My dad turns 66 today. They were 28 when they had me (do the math…). I can’t imagine the me of eight years ago being with it enough to be a good father. Hell, I can’t imagine the me of eight minutes ago being with it enough to be a good father. I’ve spent much of this year (and at times this column) talking about those who I have leaned on to get through the last couple of months, but the truth be told, the line forms behind my old man. A couple of months ago, while at my parents, I found a pair of pictures taken when I was maybe less than a year old. My dad is holding me like a lopsided bag of rice. He’s staring into the photograph with a combination of pride and anxiety. He looks content, but tired (a seven day swing shift will do that to you).
28. The world is still rolling out in front of you, a surging tide pulling away from the mainland, revealing stretches of beach unknown to you. 28 and you are still wandering out into the surf, taking to water rather than taking on water. The ship you sail out into the great unknown of the seemingly endless horizon still figuring out the rigging–the mechanics of being seaworthy. Of course, you left a coal mining town to see the world from the deck of an aircraft carrier. 28 and have already found your way back to your hometown with the island girl. 28 and the surf metaphor is probably beginning to wear off. You came back to town after seeing the world. I don’t question where I get my restlessness. You are still restless, I can hear it when you ask me to describe whatever town I’m traveling to or from; whenever I tell you about a reading you want to know about the place–how’s the food, did I find a good bar, how’re the people?
28 and you’re nose hadn’t been crooked that long. I wrote a poem about it–how you got sucker punched in Guam hustling the locals at pool. I’m guessing half the reason you got clocked was because of pool, the other half is because you are a world class ball-buster and couldn’t leave things well enough alone (again, thanks for the genetics). The poem got published. I don’t know if you’ve read it. The pool table at home hasn’t been used in years. That’s a shame. The last time I was in the basement it had paper towels and a gross of tissue boxes stacked on it. I’m hoping when you sneak out to the VFW you’re still playing pool.
28 and you’re tired because I’ve probably been keeping you up all night when you aren’t working third shift. You don’t sleep like I don’t sleep. Even now that you’re retired, you don’t sleep. I remember calling you on third shifts at PP&L late when I couldn’t sleep and you were taking cat naps, Homer Simpson style. Usually I’d call and give you an update on the Phills when they were playing on the West Coast. Padres, Dodgers, Giants–you’d talk about San Diego and the naval base. We’d both bitch about the Phillies lack of a bullpen or how it seemed they always had a glut of OF/1B utility players. In ‘93 we would talk John Kruk and Mitch Williams and when they clinched the NL East we talked about 1980 and how you kept me home from school so I could watch all of Game 6 and Tug McGraw striking out Willie Wilson to win it all. In 1993 I was eighteen. We still talk baseball. Even when there’s nothing else to talk about–even when there wasn’t anything else to talk about, we talked baseball. It’s cliche but it’s the common language of the house.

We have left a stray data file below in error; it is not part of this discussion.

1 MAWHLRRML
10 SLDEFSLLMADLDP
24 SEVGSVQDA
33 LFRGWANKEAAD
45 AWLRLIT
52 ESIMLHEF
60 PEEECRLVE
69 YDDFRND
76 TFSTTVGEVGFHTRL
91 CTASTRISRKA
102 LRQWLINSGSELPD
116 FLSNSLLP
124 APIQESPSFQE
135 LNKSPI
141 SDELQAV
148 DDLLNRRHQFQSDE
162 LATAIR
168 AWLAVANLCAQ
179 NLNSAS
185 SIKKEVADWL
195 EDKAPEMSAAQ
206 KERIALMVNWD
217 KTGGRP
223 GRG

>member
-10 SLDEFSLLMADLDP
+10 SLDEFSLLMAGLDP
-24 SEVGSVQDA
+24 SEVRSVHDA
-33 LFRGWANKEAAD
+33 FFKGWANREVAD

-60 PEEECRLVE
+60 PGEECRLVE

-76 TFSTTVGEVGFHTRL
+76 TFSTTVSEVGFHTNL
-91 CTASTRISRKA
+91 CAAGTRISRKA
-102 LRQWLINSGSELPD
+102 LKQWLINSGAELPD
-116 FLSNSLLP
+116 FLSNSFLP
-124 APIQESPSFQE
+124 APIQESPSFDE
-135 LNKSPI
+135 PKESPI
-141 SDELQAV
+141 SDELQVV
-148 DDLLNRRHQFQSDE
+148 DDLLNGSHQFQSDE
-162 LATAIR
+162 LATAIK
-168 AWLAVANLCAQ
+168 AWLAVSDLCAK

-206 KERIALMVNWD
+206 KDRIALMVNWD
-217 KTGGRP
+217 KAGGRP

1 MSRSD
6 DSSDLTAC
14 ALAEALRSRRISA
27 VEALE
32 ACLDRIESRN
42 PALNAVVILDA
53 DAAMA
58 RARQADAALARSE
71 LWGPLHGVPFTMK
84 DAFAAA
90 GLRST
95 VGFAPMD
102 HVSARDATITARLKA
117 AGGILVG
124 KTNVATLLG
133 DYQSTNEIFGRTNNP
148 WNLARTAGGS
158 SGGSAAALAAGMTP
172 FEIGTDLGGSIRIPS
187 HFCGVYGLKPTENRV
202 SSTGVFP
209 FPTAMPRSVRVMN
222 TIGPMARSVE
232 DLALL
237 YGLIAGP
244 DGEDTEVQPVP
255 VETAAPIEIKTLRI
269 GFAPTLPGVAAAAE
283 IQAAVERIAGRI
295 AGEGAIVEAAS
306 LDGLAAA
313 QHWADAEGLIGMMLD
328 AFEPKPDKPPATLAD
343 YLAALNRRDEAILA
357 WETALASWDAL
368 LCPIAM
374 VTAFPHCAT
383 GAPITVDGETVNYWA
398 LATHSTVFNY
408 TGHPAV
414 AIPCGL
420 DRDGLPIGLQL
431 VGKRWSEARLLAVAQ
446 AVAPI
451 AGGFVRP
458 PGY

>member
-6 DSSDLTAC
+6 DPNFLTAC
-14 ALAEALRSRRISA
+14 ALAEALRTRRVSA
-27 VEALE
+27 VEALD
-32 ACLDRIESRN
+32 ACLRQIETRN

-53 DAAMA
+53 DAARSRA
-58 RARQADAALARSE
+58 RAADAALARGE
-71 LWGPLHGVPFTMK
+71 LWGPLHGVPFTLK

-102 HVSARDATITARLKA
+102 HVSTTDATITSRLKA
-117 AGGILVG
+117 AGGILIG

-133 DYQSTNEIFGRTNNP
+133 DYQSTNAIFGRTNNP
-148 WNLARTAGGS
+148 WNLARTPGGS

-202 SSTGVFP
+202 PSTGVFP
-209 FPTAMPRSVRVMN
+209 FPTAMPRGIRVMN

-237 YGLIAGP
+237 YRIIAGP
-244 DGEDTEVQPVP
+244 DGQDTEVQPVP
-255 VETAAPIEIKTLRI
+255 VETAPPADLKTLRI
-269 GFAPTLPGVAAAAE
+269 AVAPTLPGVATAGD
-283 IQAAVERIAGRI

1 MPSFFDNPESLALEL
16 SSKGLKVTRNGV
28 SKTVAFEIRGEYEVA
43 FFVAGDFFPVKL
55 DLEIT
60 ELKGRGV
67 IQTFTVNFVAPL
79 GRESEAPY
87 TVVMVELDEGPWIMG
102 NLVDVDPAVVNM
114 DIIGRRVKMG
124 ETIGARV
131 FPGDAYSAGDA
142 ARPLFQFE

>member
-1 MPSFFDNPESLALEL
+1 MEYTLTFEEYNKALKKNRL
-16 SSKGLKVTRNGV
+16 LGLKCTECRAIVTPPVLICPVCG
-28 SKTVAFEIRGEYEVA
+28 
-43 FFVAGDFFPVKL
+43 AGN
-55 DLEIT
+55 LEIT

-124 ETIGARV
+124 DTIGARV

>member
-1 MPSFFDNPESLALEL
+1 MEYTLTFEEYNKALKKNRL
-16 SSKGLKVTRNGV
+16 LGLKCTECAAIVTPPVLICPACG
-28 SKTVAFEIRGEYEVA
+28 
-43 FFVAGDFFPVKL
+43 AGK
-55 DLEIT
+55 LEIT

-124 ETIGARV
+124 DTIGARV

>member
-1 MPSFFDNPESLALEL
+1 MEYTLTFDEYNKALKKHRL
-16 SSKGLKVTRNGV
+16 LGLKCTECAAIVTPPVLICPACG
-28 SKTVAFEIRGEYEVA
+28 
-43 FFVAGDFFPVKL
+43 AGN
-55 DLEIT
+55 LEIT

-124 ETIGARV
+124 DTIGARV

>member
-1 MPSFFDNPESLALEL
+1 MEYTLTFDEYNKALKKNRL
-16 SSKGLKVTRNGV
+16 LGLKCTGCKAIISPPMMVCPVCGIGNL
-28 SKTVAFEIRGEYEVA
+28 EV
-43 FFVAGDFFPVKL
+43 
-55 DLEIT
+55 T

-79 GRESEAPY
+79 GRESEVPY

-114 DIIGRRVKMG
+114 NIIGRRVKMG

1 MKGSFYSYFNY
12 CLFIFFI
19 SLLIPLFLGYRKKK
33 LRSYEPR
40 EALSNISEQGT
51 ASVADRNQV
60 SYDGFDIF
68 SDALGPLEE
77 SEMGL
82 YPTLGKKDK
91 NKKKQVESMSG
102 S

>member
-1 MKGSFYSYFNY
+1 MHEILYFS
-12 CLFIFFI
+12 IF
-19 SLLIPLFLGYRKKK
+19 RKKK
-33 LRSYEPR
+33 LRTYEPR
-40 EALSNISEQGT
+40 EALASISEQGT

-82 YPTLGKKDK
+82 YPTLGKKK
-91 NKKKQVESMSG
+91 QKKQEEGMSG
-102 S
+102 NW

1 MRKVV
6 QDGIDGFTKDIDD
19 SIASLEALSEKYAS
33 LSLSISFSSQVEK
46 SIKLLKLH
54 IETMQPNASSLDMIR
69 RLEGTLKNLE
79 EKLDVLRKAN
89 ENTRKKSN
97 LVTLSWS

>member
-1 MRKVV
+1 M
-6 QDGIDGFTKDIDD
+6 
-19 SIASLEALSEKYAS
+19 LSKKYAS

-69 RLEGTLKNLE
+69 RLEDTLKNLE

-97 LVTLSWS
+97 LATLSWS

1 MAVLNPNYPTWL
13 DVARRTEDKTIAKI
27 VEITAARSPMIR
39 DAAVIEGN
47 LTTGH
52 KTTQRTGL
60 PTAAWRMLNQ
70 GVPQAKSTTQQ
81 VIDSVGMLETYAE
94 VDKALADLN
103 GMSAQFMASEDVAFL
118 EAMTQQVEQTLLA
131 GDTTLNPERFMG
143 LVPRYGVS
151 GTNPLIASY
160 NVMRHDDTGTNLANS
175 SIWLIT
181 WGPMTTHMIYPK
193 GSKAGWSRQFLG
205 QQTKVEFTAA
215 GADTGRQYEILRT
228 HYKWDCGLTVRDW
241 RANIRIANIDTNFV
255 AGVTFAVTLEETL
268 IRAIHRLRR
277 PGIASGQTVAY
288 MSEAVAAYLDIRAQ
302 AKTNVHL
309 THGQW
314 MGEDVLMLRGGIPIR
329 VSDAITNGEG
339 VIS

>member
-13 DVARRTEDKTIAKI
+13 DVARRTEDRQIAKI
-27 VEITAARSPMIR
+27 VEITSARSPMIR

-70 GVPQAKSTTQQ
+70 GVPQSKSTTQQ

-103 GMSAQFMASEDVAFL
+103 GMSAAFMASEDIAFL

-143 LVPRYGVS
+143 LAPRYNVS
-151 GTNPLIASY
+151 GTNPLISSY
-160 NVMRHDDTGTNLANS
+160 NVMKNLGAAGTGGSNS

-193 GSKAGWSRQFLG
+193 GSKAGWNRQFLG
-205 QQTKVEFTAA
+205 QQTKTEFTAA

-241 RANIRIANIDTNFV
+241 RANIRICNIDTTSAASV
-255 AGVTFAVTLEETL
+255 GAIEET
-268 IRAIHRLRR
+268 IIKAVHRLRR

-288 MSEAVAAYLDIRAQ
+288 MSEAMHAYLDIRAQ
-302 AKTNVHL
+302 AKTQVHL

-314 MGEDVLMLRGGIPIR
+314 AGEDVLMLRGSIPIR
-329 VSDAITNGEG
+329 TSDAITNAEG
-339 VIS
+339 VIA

I remember when I first came back to Danville last year, I watched my dad with my young cousin, Grant, down at the little league field. The old man was giving him the same advice he had given me way back when–stay alert, keep your head in the game, take what they give you and make them pay for underestimating you.
28 and I wish I was that laconic. You are not quick to anger (or to anything else–true story: his nickname at work was Rocket Man and not because he was an Elton John fan. I guess a sea turtle stoned out of his mind on Mandrax towing a school bus full of Smiths fans across a field of molasses during a blizzard would move faster.). When I talk about baseball being the common house language, it’s not like I ever really didn’t get along with you. You have actually has spent more time negotiating the peace between my mother and me that he should have run for public office. A natural peacekeeper–probably out of simple survival instincts. I can’t imagine having to put up with 18 years of nonstop butting heads. You still don the ref stripes when I come over, although now we’re good for almost a solid six hours before diplomacy needs to be exercised (but hey, you’re not my therapist…yet.).
28 and I wonder if what you were thinking about in the picture came to pass. The tide is rolling back to shore. You’re retired. You’re as healthy as you’ve ever been. You move even slower. You take long walks to feel the world pass beneath you but are never too far from home or mom. You are less tired now. More awake. More aware. You spend way too much fucking time on Facebook–seriously. You’ve built and closed in two porches. You’ve remodeled the house. You bought a Chevy Equinox. You pick my cousins up from the bus stop. You get mom out of the house to go shopping. You always bring coffee over when you stop by. You walk with a cane. You have a new hobby–complaining to customer service. At least no one is going to break your nose over it.
66. You are 66 and I wonder if I’m going to be able to be as satisfied with life as you are right now. I wonder if I’m ever going to grow up and be half the man you are. I hope so. We are not that far from shore.
Jim Warner is the author of two poetry collections Too Bad It’s Poetry and Social Studies (Paper Kite Press). His poetry has appeared in The North American Review, PANK Magazine, Word Riot, and other journals. Jim received his MFA at Wilkes University. Pound for pound, he is the best half-Filipino poet to adopted by Scranton, PA. Follow him on Twitter: @whoismisterjim.